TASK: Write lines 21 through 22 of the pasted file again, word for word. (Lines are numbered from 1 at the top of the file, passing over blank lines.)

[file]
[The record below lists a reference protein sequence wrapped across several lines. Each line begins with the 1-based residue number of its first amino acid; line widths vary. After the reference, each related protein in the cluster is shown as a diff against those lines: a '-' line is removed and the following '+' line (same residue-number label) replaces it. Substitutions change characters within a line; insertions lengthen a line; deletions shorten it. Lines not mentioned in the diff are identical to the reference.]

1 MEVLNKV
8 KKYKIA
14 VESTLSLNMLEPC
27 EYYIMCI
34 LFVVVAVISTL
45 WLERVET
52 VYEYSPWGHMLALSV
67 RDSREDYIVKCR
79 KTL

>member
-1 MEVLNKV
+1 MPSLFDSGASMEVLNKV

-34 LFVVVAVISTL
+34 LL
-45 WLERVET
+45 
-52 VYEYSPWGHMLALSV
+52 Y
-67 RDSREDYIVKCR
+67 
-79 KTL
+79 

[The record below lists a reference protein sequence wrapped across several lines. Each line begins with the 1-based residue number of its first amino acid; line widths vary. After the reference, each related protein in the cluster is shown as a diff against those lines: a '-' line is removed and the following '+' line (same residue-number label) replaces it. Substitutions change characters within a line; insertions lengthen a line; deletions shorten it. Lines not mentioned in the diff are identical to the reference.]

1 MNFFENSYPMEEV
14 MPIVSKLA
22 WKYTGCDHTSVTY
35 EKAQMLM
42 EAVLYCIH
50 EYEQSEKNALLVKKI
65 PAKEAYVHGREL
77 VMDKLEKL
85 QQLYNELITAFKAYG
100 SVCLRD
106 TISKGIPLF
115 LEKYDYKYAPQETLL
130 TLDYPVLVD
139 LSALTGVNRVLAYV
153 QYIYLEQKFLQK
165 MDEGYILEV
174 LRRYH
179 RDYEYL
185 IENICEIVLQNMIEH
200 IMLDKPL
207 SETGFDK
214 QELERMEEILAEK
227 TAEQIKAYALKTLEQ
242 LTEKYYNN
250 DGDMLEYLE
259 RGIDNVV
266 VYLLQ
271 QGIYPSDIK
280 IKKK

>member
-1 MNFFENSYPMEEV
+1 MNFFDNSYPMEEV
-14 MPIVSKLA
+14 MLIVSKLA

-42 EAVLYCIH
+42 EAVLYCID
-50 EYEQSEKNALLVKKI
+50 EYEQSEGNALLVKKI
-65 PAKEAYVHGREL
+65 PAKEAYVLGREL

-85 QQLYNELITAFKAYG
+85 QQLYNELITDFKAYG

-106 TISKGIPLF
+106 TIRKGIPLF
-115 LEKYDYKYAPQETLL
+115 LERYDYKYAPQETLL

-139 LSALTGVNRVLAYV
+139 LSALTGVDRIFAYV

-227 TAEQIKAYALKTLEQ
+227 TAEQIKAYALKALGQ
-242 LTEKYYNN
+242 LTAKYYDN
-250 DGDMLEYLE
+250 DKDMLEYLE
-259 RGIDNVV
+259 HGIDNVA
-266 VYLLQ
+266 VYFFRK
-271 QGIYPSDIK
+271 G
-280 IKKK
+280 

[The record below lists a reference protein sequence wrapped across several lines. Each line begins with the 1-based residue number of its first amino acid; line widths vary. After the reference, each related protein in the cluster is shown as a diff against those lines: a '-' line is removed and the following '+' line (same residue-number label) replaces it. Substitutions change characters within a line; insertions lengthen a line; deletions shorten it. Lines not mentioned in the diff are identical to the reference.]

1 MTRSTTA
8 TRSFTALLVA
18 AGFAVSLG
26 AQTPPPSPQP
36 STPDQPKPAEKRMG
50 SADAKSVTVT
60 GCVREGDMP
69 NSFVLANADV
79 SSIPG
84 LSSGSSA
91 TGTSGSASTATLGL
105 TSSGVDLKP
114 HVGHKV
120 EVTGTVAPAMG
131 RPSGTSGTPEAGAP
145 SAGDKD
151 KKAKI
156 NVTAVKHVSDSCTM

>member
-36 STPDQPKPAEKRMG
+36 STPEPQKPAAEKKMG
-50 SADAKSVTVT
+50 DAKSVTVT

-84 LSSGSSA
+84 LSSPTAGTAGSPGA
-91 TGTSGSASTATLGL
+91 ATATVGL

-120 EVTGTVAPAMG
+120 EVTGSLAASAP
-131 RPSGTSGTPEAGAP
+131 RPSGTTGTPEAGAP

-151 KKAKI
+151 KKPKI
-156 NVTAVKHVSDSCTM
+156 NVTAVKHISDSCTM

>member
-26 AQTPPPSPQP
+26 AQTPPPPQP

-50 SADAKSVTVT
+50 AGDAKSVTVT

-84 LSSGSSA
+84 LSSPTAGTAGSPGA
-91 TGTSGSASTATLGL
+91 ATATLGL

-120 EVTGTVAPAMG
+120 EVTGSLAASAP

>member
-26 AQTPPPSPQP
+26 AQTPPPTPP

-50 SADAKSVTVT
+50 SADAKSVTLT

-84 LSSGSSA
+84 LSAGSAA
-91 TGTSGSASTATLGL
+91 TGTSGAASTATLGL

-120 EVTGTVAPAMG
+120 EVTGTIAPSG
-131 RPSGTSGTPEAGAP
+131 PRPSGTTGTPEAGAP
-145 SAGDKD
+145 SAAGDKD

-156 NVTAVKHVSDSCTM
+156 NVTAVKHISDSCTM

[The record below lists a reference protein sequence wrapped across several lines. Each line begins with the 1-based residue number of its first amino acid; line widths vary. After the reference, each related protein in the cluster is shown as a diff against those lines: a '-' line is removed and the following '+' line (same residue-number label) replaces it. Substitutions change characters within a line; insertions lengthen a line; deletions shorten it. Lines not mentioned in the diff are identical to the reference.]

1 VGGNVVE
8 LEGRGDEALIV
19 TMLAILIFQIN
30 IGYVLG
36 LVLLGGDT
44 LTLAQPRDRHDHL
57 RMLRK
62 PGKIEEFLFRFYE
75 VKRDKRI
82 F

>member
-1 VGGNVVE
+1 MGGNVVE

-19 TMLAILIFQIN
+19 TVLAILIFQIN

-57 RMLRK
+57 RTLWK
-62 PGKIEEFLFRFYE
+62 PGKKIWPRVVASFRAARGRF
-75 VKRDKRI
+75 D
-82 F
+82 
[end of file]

+67 
-79 KTL